Tyneside Mind is launching a short film highlighting the real experiences of three local people with mental health problems undergoing the Work Capability Assessment (WCA), which is used to determine eligibility for the out-of-work benefit Employment and Support Allowance.
The film, ‘But I’m here for mental health – three stories of the Work Capability Assessment’ uses actors to portray the experiences of individuals who were deemed ‘fit for work’ by Atos Healthcare despite the severity of their mental health problems and the significant barriers they face to get into work.
The film is being released to coincide with the publication of the fourth annual Independent Review of the WCA by Dr Paul Litchfield. Mind has welcomed the recommendations made in this and previous reviews, but believes much more comprehensive reform is needed if experiences like those documented in the film are to be avoided.
The film tells the story of two men unfairly dismissed from work due to ill health and one woman whose sleep apnoea and depression prevent her from being able to work. A particularly poignant moment in the film is when one man, who can’t write because he has carpal tunnel syndrome, has to admit to his elderly mother that he has contemplated suicide since losing his job as she fills in the application form on his behalf. Another scene depicts a lady standing on a bridge thinking about ending her life because she has been told she is fit for work. The film uses reconstruction to depict service users’ real stories, interspersed with verbatim quotes from Tyneside Mind service users.
With funding from The Millfield House Foundation and support from Helix Arts and Tyneside Mind, the film has been produced by Meerkat Films to help raise awareness of the devastating impact this assessment process can have on vulnerable individuals with complex and fluctuating conditions.
Over a third of assessments involve people who have applied primarily due to a mental health problem and many more applicants experience a mental health problem alongside other illnesses or disabilities. Yet, as demonstrated by this film, the assessment is not suitable for people with mental health problems, and often actually pushes many people further away from the workplace by exacerbating their mental health problems and directing them to inappropriate support and expectations.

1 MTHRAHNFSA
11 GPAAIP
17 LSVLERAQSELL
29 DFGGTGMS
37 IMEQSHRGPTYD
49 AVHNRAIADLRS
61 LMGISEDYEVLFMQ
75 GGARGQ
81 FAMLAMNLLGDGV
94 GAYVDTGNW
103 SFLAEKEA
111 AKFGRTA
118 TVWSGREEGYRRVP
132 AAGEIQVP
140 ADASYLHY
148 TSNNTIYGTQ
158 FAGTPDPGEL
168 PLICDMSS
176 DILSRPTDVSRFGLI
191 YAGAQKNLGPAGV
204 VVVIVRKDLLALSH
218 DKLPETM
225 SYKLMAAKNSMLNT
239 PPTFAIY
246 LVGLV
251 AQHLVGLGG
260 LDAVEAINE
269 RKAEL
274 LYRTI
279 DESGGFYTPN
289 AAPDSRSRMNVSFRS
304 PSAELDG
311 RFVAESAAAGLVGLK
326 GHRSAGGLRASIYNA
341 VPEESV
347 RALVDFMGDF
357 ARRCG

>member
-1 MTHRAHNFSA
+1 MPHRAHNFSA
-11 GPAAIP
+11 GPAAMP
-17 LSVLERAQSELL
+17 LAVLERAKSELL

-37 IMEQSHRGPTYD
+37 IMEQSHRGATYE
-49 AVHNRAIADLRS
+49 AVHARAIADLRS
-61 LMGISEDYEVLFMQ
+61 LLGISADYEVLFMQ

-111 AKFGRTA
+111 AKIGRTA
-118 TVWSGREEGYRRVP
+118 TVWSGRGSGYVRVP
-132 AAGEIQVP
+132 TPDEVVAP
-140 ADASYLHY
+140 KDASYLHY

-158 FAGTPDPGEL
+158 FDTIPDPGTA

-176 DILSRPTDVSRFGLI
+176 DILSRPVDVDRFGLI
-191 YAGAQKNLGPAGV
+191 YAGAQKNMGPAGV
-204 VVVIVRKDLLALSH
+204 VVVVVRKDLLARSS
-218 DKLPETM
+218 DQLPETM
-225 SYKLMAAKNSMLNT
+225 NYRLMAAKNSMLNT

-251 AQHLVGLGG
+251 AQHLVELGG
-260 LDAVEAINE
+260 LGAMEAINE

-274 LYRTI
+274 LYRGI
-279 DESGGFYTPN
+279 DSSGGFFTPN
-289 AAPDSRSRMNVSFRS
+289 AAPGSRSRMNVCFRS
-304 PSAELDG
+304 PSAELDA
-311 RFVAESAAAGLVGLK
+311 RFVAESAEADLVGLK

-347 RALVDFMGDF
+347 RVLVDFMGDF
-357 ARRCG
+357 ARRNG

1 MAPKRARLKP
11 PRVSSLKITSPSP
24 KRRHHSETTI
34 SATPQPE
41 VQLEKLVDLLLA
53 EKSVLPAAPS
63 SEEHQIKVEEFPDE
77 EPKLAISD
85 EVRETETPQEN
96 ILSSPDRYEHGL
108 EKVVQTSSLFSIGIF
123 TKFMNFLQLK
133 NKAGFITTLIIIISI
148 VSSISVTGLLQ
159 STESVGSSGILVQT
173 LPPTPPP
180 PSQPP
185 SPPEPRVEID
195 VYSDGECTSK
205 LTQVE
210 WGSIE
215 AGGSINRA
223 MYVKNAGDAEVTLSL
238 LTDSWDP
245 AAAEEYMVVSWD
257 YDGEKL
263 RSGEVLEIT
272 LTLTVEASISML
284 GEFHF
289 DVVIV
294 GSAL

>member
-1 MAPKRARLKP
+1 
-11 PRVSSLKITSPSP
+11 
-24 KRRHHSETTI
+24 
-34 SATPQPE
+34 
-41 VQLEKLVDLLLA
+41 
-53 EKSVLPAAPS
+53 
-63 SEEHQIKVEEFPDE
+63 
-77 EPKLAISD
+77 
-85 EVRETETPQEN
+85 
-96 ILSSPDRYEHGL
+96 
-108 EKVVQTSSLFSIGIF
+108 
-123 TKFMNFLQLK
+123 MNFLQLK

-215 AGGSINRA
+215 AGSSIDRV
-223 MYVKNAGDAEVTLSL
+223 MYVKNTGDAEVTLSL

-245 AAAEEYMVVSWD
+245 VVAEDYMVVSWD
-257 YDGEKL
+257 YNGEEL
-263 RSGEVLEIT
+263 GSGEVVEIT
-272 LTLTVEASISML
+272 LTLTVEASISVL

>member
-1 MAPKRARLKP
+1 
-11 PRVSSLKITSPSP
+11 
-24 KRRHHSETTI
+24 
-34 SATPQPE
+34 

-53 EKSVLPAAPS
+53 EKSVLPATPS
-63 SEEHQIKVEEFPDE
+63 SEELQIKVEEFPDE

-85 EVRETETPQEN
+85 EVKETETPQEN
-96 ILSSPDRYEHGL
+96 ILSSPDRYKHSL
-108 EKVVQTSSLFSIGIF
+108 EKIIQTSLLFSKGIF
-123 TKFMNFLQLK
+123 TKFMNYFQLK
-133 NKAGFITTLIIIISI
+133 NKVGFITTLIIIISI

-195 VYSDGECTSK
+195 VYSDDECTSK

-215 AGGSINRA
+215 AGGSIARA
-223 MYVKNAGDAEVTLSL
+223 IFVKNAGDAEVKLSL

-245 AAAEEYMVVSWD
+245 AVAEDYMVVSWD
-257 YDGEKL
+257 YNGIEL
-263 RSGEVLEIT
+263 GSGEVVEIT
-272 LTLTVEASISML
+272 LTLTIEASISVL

“At Tyneside Mind we help people every week with benefits-related enquiries, and our resources are increasingly stretched. The people we represent are still not getting a fair outcome from the Work Capability Assessment. The assessment process is not sensitive enough to recognise the impact a mental health problem can have on someone’s ability to work, and can cause a great deal of stress, especially for those who get an unfair decision and then have to go through a lengthy and costly appeals process. This film aims to highlight what it’s really like for the many individuals subjected to this process and urge the Department for Work and Pensions to urgently improve the system.”
“Our network of over 150 local Minds help provide support, information and advice to 300,000 people every year. An increasing number of those who come to us are concerned about losing financial support because of changes to their benefits. This powerful film highlights how the assessment process can have a negative and lasting impact on people with complex conditions, and is released to coincide with yesterday’s Litchfield Review. Mind has been providing evidence on behalf of people we support, like those who feature in the film, since these reviews began. Now after four years, we hope that the scale of the problems with the system, as demonstrated by this film, are recognised and the right steps are taken to overhaul a system which continues to let down the most vulnerable people in society.”